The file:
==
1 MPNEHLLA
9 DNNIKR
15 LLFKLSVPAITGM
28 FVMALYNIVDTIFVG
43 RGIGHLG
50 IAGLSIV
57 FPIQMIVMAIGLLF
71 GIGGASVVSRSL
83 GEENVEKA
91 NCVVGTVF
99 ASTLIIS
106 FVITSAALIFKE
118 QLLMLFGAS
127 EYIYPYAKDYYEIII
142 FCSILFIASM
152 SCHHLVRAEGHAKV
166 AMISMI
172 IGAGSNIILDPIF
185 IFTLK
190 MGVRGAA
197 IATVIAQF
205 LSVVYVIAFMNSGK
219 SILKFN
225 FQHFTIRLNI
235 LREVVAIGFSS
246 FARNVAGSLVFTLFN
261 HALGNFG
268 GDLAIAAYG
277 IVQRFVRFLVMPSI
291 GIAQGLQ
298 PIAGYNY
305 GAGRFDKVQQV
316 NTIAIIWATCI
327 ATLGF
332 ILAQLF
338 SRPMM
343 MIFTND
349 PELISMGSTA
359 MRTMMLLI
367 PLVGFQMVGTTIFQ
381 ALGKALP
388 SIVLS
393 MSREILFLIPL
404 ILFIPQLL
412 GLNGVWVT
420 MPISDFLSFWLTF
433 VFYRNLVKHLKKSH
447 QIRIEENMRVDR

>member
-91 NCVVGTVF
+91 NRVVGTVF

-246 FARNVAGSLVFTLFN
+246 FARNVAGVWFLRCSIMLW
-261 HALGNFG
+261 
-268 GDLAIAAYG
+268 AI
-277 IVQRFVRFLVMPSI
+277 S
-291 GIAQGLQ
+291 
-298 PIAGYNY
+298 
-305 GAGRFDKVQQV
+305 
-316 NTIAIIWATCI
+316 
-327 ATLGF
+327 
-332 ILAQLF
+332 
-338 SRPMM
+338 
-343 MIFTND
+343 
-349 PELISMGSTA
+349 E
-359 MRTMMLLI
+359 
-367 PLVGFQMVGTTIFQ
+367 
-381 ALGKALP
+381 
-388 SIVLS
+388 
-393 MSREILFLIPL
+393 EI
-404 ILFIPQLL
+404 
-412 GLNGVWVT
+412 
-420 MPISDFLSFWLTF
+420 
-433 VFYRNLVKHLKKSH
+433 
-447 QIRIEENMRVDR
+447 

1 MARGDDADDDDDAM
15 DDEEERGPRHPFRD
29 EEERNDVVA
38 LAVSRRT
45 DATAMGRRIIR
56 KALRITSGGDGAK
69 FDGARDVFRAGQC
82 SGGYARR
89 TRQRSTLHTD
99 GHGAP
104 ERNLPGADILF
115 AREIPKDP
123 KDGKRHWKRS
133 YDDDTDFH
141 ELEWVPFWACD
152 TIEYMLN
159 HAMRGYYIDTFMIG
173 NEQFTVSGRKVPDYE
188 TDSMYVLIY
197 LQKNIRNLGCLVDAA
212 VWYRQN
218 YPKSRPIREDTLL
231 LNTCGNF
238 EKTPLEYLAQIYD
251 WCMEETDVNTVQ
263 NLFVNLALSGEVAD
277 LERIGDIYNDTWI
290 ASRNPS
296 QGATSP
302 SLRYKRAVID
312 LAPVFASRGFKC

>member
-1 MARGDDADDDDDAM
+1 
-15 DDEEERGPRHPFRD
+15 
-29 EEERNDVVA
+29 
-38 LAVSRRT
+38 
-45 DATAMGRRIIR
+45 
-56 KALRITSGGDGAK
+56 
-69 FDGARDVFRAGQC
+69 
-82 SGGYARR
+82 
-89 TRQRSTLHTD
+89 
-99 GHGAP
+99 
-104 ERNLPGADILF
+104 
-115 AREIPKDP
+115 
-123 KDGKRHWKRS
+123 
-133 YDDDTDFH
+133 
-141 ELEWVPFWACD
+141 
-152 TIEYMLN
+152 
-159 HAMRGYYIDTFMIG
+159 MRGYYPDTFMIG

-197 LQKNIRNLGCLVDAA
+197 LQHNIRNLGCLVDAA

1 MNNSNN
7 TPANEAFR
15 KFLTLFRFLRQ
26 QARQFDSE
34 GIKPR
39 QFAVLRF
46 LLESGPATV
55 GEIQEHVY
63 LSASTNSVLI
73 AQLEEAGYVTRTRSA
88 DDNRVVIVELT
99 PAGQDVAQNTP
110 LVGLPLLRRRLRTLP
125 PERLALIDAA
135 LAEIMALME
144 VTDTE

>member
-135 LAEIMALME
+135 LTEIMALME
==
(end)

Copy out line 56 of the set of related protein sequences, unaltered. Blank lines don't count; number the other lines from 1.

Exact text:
-268 GDLAIAAYG